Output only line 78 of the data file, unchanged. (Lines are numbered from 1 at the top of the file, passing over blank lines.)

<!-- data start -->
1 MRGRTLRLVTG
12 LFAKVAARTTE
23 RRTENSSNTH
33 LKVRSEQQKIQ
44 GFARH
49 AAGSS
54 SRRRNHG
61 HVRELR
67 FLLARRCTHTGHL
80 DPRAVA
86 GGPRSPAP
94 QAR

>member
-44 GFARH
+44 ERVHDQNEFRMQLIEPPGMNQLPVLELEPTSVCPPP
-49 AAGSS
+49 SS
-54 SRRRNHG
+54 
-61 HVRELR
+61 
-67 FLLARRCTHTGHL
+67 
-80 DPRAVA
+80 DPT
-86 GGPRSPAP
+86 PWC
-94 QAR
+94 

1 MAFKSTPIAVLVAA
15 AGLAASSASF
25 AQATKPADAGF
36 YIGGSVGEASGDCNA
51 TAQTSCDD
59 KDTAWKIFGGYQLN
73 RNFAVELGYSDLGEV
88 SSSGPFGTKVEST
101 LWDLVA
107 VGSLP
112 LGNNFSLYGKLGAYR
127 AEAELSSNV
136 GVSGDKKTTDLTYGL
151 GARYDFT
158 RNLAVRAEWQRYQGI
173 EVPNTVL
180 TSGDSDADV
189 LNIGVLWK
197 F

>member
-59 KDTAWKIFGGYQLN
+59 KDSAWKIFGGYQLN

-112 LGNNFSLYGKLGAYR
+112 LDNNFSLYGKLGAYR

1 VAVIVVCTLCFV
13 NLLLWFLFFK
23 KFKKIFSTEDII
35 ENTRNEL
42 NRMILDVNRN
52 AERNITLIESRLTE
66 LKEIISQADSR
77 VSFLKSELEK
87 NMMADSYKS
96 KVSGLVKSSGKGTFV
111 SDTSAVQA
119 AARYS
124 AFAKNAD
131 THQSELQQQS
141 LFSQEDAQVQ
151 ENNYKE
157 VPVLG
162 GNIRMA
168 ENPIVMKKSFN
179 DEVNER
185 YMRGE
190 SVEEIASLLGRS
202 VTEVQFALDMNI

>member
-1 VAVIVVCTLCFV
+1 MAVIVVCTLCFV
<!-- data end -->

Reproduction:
-1 VAVIVVCTLCFV